With the UDL concept, the teacher offers different means of expressing the information to the students so that they can gain information using different modalities. These are different kinds of actions and outputs that help students demonstrate their level of understanding through various means. They also provide various ways of engagement to bring out the hidden talents and excitement in a student.

By way of illustration, a history lesson can deploy videos, audio, and tangible artifacts to present information. Students might reenact actions including writing, voice recording, or model building. Also, the possibilities of doing it alone or with group partners could drive the individual interests of students.

Through an upfront incorporation of such features, UDL accommodates different learners and establishes students who can be resourceful and goal-oriented individuals. It is a modern, individualized module that offers a tailored learning experience for everyone.

Aldi AgajAldi Agaj
CEO, Alter Learning

Engage Students with Project-Based Learning

Project-based learning (PBL) promotes inclusive learning by actively engaging students in collaborative and meaningful tasks that cater to diverse learning styles and abilities. In my classroom, PBL allows students to work together in teams to leverage their unique strengths and contribute in different ways to a common goal.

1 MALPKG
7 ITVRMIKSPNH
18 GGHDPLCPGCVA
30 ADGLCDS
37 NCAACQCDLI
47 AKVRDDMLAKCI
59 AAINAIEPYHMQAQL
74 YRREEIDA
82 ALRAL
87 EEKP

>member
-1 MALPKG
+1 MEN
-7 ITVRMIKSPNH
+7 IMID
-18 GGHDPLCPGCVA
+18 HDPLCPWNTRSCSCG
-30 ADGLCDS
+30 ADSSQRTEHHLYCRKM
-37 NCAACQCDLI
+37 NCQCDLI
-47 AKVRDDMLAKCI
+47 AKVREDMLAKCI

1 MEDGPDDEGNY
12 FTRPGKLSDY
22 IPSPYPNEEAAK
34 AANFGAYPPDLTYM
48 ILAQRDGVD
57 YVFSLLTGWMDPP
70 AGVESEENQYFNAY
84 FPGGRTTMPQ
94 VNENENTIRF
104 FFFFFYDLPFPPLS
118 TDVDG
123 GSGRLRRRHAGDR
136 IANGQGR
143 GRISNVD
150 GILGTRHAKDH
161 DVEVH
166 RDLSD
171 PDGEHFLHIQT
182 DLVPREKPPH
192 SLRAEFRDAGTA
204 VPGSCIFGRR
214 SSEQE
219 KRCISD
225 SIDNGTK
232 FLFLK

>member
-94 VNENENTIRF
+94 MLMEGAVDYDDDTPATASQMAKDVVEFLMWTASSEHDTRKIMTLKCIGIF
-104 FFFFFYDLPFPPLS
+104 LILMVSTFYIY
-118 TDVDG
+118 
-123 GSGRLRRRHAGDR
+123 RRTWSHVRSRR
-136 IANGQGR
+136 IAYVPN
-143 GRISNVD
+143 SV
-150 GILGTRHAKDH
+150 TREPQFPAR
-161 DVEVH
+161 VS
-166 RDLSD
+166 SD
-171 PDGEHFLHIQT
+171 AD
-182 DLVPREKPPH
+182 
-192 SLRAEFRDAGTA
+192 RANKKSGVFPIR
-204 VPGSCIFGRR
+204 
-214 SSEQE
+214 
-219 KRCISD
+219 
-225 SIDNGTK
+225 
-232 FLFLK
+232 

For example, a student who excels in research can gather information, while another who is artistic can focus on the visual presentation of the project. This collaborative approach fosters a sense of belonging and encourages all students to participate and share their perspectives.

Additionally, PBL often involves real-world problems, which can be tailored to reflect the diverse backgrounds and interests of the students, making learning more relevant and accessible to everyone. By providing various roles and responsibilities within a project, PBL ensures that each student can engage in a way that suits their individual learning needs, promoting an inclusive learning environment.

Dylan CallensDylan Callens
Teacher and Blogger, The Teachers’ Blog

Adopt UDL for Barrier-Free Education

I came across a UDL framework a few years back, and I found it effective for bringing inclusivity into education. It is a Universal Design for Learning. It aims to remove barriers to learning and provide it to all students, regardless of their abilities and learning styles. Equal opportunities to succeed will make the process easier for students.

Present information in various formats (text, audio, video, and graphics) to accommodate different learning styles. It ensures that all students can access and understand the content. Offer multiple means of expression. Allow students to show their knowledge in different ways, such as assignments, oral presentations, and more.

Moreover, it supports multiple means of engagement. Allow students to engage with the material in many ways that are personally meaningful and motivating. The easier the ways to learn, the easier it is to grasp the knowledge for students. So, educators have to create inclusive learning environments for all types of students.

Saikat GhoshSaikat Ghosh
Associate Director of HR & Business, Technource